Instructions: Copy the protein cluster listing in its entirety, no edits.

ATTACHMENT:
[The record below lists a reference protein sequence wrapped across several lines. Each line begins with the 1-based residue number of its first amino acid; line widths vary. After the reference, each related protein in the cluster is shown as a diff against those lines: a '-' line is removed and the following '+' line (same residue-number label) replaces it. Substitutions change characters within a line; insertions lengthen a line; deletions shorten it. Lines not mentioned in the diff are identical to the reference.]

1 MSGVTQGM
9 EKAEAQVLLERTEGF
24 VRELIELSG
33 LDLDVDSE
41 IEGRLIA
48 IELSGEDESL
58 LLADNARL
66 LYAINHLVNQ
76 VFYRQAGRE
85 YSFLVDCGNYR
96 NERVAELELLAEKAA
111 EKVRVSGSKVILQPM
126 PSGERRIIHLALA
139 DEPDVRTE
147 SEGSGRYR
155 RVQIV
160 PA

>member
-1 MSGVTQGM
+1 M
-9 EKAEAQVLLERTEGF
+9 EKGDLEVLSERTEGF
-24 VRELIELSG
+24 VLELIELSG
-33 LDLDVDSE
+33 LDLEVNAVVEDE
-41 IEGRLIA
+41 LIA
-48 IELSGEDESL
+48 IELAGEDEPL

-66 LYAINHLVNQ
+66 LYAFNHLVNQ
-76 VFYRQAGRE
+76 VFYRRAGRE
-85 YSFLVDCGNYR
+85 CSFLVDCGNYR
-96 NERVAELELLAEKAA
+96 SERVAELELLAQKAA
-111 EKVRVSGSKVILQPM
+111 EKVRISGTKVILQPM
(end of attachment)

[The record below lists a reference protein sequence wrapped across several lines. Each line begins with the 1-based residue number of its first amino acid; line widths vary. After the reference, each related protein in the cluster is shown as a diff against those lines: a '-' line is removed and the following '+' line (same residue-number label) replaces it. Substitutions change characters within a line; insertions lengthen a line; deletions shorten it. Lines not mentioned in the diff are identical to the reference.]

1 MSGVTQGM
9 EKAEAQVLLERTEGF
24 VRELIELSG
33 LDLDVDSE
41 IEGRLIA
48 IELSGEDESL
58 LLADNARL
66 LYAINHLVNQ
76 VFYRQAGRE
85 YSFLVDCGNYR
96 NERVAELELLAEKAA
111 EKVRVSGSKVILQPM
126 PSGERRIIHLALA
139 DEPDVRTE
147 SEGSGRYR
155 RVQIV
160 PA

>member
-1 MSGVTQGM
+1 M
-9 EKAEAQVLLERTEGF
+9 EKGDLEVLSERTEGF
-24 VRELIELSG
+24 VLELIELSG
-33 LDLDVDSE
+33 LDLEVNAVVEDE
-41 IEGRLIA
+41 LIA
-48 IELSGEDESL
+48 IELAGEDEPL

-66 LYAINHLVNQ
+66 LYAFNHLVNQ
-76 VFYRQAGRE
+76 VFYRRAGRE
-85 YSFLVDCGNYR
+85 CSFLVDCGNYR
-96 NERVAELELLAEKAA
+96 SERVAELELLAQKAA
-111 EKVRVSGSKVILQPM
+111 EKVRISGTKVILQPM